Regardless of scale, Nachison’s process is ultimately the subject at hand. Glass making is at once highly scientific and a bit mysterious. To create her forms, the artist casts specimens collected in nature—mushrooms, crystals, and branches—manipulating the molds by hand to construct an uncanny landscape, increment by increment. Then, she meticulously measures her silica mixture, pouring it into the molds to be fired. The alchemy behind glass production—transforming sand into something of profound value—illustrates humanity’s capacity to master materiality, creating things that are functional and beautiful from raw earth. In the midst of all her scientific calculations, Nachison still manages to question our understanding of the world and how we quantify its forces. Alluding to the history of scientific advancement, her work embraces the unknown, suggesting there are always multiple truths—it’s up to us to remove the finger and surrender to the magic.

I spoke to Emily Nachison last summer in her studio.

Deliquesce , 2012

Deliquesce, 2012

Sarah Margolis-Pineo: Has the natural world always played a significant role in your life, and subsequently, in your work? How has your relationship with the natural world changed since relocating from Southern California to the Pacific Northwest, (by way of Baltimore, San Francisco and Detroit)?

Emily Nachison: It’s always been a part of my life, but since moving to Oregon, spending time outdoors has become central to my practice. As a child, I liked to sit and count things in the backyard, and then in undergrad and graduate school, I became interested in folklore and Victorian traditions of categorizing and cultivating nature. I like to consider the ways we organize and think about nature. What does it mean to create a garden? What does it mean to impose order on the natural world? My work started as being about nature and our relationship with the outdoors, but slowly, it’s become more about the ways we quantify it—trying to understand and create meaning from every encounter. Since moving to Oregon, my inquiry became more about my own experiences–about foraging and gathering.

I grew up in Southern California in a pretty New Age environment, and that colored my perspective for a very long time. I’m very interested in science and how we understand the world, but I’m also very interested in the desire to find some sort of magic in nature—even if it doesn’t exist. For me, making work is a way of having another headspace to go into. I go outdoors to seek inspiration, and in the studio, I use that experience to wander in alternative space. This is where nature and magic come together, and that combination of forces is revealed in my work.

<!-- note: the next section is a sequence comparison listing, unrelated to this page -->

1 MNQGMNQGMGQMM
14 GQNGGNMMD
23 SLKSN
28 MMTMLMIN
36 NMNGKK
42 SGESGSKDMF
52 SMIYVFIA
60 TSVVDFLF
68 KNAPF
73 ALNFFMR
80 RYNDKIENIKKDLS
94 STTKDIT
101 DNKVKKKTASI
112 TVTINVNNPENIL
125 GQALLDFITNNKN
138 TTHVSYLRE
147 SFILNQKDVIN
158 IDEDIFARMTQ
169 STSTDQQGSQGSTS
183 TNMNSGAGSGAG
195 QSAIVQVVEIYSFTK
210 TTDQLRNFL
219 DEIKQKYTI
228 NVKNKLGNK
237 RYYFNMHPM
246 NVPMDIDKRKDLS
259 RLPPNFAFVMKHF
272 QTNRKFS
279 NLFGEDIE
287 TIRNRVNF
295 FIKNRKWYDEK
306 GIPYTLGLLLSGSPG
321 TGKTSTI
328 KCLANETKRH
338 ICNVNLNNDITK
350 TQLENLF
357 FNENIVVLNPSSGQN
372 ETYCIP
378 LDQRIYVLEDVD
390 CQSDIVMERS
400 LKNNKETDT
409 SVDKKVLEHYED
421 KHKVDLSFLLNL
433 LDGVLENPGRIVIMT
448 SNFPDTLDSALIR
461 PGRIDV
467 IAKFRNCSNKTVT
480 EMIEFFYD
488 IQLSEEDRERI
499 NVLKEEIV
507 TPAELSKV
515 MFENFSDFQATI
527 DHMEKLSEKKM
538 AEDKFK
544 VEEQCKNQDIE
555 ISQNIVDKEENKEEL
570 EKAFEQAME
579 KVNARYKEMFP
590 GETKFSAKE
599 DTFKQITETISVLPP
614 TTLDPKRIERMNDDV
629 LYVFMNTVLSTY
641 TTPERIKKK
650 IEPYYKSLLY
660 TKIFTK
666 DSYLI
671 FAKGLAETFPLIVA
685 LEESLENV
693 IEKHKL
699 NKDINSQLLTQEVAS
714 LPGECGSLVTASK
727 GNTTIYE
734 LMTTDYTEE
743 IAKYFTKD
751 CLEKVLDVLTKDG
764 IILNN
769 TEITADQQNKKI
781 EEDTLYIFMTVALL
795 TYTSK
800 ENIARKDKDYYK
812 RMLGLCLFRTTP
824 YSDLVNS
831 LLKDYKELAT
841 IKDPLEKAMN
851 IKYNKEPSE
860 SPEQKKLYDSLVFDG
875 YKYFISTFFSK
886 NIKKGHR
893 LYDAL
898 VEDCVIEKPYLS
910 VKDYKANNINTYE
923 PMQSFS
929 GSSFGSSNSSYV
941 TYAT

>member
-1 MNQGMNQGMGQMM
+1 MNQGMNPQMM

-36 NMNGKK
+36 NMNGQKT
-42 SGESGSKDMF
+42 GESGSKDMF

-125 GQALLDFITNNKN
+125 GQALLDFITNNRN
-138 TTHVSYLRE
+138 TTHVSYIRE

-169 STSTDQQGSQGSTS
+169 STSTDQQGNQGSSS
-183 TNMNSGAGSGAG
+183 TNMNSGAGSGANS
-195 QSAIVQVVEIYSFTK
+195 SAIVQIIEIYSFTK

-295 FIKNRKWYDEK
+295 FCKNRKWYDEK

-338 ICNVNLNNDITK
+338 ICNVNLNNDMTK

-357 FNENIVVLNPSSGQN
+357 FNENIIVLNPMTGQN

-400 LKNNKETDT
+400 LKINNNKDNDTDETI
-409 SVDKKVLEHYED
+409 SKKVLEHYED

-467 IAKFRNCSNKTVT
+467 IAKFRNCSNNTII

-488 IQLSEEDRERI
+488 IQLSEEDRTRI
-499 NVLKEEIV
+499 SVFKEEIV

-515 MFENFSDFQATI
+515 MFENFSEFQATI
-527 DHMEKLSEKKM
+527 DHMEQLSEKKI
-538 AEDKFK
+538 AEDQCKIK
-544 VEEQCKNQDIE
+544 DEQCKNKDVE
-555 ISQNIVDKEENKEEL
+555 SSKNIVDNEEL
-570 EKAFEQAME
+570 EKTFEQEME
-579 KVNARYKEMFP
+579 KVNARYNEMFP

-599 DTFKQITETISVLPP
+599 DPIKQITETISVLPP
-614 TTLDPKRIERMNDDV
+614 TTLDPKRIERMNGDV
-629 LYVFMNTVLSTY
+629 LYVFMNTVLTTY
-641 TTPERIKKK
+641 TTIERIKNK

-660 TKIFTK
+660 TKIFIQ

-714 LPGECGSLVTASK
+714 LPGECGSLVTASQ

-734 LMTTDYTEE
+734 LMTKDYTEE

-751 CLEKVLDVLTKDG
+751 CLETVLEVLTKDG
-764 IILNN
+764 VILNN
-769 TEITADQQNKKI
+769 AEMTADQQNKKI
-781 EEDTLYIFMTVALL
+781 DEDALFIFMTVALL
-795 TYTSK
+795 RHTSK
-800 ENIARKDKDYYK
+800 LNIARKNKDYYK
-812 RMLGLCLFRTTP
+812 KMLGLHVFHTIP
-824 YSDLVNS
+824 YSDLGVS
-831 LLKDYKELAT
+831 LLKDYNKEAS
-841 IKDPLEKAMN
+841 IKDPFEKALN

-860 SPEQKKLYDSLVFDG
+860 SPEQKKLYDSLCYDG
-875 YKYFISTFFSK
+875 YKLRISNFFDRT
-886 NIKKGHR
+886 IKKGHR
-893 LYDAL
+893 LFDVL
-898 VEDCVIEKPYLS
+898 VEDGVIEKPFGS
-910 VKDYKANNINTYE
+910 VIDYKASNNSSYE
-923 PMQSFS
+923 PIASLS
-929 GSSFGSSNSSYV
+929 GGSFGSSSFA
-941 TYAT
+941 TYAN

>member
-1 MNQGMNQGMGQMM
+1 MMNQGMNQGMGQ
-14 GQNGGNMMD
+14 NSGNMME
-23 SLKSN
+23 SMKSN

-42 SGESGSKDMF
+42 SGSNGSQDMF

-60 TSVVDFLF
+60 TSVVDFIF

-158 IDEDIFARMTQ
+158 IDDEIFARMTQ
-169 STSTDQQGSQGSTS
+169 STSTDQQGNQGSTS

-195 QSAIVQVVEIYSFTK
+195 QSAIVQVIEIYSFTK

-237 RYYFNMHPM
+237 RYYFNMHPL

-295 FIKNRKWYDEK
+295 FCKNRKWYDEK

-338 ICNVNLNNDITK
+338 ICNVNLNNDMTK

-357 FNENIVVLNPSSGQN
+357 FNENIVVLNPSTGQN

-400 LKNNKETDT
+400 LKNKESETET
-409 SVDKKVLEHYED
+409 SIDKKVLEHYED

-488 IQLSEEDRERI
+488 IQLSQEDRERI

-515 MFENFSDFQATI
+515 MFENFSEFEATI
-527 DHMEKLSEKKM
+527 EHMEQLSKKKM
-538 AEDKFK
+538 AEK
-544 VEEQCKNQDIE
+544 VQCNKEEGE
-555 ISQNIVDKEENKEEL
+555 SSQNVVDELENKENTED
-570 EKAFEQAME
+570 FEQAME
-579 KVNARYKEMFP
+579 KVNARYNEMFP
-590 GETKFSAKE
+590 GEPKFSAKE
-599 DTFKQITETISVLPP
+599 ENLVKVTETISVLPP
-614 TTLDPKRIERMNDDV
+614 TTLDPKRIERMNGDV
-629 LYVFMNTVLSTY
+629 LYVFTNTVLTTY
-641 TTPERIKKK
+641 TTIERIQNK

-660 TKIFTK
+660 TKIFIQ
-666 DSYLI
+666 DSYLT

Portal,  2012

Portal, 2012

SMP: Besides the outdoors, where else do you go for inspiration?

EN: I cite folktales, certainly. The mushroom cycles, Portal (2012) for example, references these portals to other realms called Fairy Rings that are found in folktales. The mushroom cycles in my work are based on an actual type of mushroom called an ink cap. As they die, they release spores and melt into a puddle of ink. Reading about the ink cap mushroom began my interest in transition cycles, and I started exploring the transmutation of mass. From there, I began thinking about concepts around alchemy—transforming one material into another, as well as physics and the conservation of mass.

From the Beinecke Rare Book & Manuscript Library (photo: Emily Nachison)

From the Beinecke Rare Book & Manuscript Library (photo: Emily Nachison)

EN: Doing any sort of research about alchemy on the Internet usually makes me feel like I’m reading Harry Potter fan fiction. It was seeking out a more credible source that led me to the Beinecke Rare Book & Manuscript Library at Yale University. The Beinecke houses a collection of alchemical manuscripts from the 14th to the 17th century. The Beinecke alchemical manuscript collection was founded by Mary Conover Mellon, a follower of Carl Jung who introduced his theories to the U.S. She went around buying manuscripts that he had used for his research into symbols and archetypes that led to his theories of the collective unconscious. I received a research grant to travel there, and I met with curator Kathryn James, who shared incredible works with me including the Voynich manuscript, which has its own cult following. The Voynich is from the 14th century and has all these incredible drawings of plants on vellum. At the time, these plants hadn’t been cataloged or studied to the extent that we know them today, and I found it fascinating that people were drawn to render them in such detail. Plants have a certain magic, and that was made clear looking through the manuscript.